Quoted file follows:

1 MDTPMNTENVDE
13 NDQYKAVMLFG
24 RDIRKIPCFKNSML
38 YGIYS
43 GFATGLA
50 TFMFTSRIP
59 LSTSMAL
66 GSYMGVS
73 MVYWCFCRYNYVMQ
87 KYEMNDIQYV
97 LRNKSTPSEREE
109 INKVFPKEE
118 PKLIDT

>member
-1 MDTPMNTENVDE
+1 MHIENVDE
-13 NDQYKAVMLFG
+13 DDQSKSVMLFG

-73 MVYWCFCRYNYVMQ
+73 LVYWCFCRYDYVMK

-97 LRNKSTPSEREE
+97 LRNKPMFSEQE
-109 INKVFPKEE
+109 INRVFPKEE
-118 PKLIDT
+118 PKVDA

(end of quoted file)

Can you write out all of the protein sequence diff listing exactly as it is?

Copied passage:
1 MDTPMNTENVDE
13 NDQYKAVMLFG
24 RDIRKIPCFKNSML
38 YGIYS
43 GFATGLA
50 TFMFTSRIP
59 LSTSMAL
66 GSYMGVS
73 MVYWCFCRYNYVMQ
87 KYEMNDIQYV
97 LRNKSTPSEREE
109 INKVFPKEE
118 PKLIDT

>member
-1 MDTPMNTENVDE
+1 MHIENVDE
-13 NDQYKAVMLFG
+13 DDQSKSVMLFG

-73 MVYWCFCRYNYVMQ
+73 LVYWCFCRYDYVMK

-97 LRNKSTPSEREE
+97 LRNKPMFSEQE
-109 INKVFPKEE
+109 INRVFPKEE
-118 PKLIDT
+118 PKVDA